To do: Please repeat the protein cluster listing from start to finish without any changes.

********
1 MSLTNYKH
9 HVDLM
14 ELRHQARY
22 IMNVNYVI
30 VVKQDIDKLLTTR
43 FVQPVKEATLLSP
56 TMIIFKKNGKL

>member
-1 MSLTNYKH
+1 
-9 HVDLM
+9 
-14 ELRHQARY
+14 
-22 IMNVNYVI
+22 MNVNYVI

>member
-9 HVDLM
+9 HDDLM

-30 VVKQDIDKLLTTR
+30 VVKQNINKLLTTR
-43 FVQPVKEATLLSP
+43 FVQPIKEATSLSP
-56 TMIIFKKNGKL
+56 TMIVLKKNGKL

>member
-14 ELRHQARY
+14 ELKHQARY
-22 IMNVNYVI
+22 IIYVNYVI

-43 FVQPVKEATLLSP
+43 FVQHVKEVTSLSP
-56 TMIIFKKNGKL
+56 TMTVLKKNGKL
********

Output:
1 MSLTNYKH
9 HVDLM
14 ELRHQARY
22 IMNVNYVI
30 VVKQDIDKLLTTR
43 FVQPVKEATLLSP
56 TMIIFKKNGKL

>member
-1 MSLTNYKH
+1 
-9 HVDLM
+9 
-14 ELRHQARY
+14 
-22 IMNVNYVI
+22 MNVNYVI

>member
-9 HVDLM
+9 HDDLM

-30 VVKQDIDKLLTTR
+30 VVKQNINKLLTTR
-43 FVQPVKEATLLSP
+43 FVQPIKEATSLSP
-56 TMIIFKKNGKL
+56 TMIVLKKNGKL

>member
-14 ELRHQARY
+14 ELKHQARY
-22 IMNVNYVI
+22 IIYVNYVI

-43 FVQPVKEATLLSP
+43 FVQHVKEVTSLSP
-56 TMIIFKKNGKL
+56 TMTVLKKNGKL